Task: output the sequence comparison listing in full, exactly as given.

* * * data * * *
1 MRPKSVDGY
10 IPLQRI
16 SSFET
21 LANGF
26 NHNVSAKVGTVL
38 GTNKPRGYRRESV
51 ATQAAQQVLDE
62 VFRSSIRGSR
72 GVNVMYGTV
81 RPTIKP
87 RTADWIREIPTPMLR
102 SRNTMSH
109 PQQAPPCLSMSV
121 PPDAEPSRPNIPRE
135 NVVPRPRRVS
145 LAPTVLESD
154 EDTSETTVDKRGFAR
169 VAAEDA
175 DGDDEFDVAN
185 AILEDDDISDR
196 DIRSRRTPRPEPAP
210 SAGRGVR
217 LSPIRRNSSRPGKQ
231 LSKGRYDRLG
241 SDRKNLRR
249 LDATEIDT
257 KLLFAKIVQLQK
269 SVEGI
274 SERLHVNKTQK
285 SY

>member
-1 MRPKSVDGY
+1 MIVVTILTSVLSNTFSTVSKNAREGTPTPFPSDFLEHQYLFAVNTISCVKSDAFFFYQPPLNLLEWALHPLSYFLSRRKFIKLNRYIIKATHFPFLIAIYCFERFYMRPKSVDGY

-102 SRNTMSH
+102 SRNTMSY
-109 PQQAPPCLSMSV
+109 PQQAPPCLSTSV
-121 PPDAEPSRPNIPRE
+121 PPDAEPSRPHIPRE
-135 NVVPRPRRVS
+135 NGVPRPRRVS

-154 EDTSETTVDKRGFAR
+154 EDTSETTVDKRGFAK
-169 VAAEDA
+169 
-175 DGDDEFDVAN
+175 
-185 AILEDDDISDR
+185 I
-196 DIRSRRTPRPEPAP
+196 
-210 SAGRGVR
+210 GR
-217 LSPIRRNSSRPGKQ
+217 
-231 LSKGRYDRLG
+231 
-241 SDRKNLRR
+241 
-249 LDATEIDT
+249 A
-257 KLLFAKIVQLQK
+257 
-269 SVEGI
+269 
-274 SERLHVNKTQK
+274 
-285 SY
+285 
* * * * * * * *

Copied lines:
1 MRPKSVDGY
10 IPLQRI
16 SSFET
21 LANGF
26 NHNVSAKVGTVL
38 GTNKPRGYRRESV
51 ATQAAQQVLDE
62 VFRSSIRGSR
72 GVNVMYGTV
81 RPTIKP
87 RTADWIREIPTPMLR
102 SRNTMSH
109 PQQAPPCLSMSV
121 PPDAEPSRPNIPRE
135 NVVPRPRRVS
145 LAPTVLESD
154 EDTSETTVDKRGFAR
169 VAAEDA
175 DGDDEFDVAN
185 AILEDDDISDR
196 DIRSRRTPRPEPAP
210 SAGRGVR
217 LSPIRRNSSRPGKQ
231 LSKGRYDRLG
241 SDRKNLRR
249 LDATEIDT
257 KLLFAKIVQLQK
269 SVEGI
274 SERLHVNKTQK
285 SY

>member
-1 MRPKSVDGY
+1 MIVVTILTSVLSNTFSTVSKNAREGTPTPFPSDFLEHQYLFAVNTISCVKSDAFFFYQPPLNLLEWALHPLSYFLSRRKFIKLNRYIIKATHFPFLIAIYCFERFYMRPKSVDGY

-102 SRNTMSH
+102 SRNTMSY
-109 PQQAPPCLSMSV
+109 PQQAPPCLSTSV
-121 PPDAEPSRPNIPRE
+121 PPDAEPSRPHIPRE
-135 NVVPRPRRVS
+135 NGVPRPRRVS

-154 EDTSETTVDKRGFAR
+154 EDTSETTVDKRGFAK
-169 VAAEDA
+169 
-175 DGDDEFDVAN
+175 
-185 AILEDDDISDR
+185 I
-196 DIRSRRTPRPEPAP
+196 
-210 SAGRGVR
+210 GR
-217 LSPIRRNSSRPGKQ
+217 
-231 LSKGRYDRLG
+231 
-241 SDRKNLRR
+241 
-249 LDATEIDT
+249 A
-257 KLLFAKIVQLQK
+257 
-269 SVEGI
+269 
-274 SERLHVNKTQK
+274 
-285 SY
+285 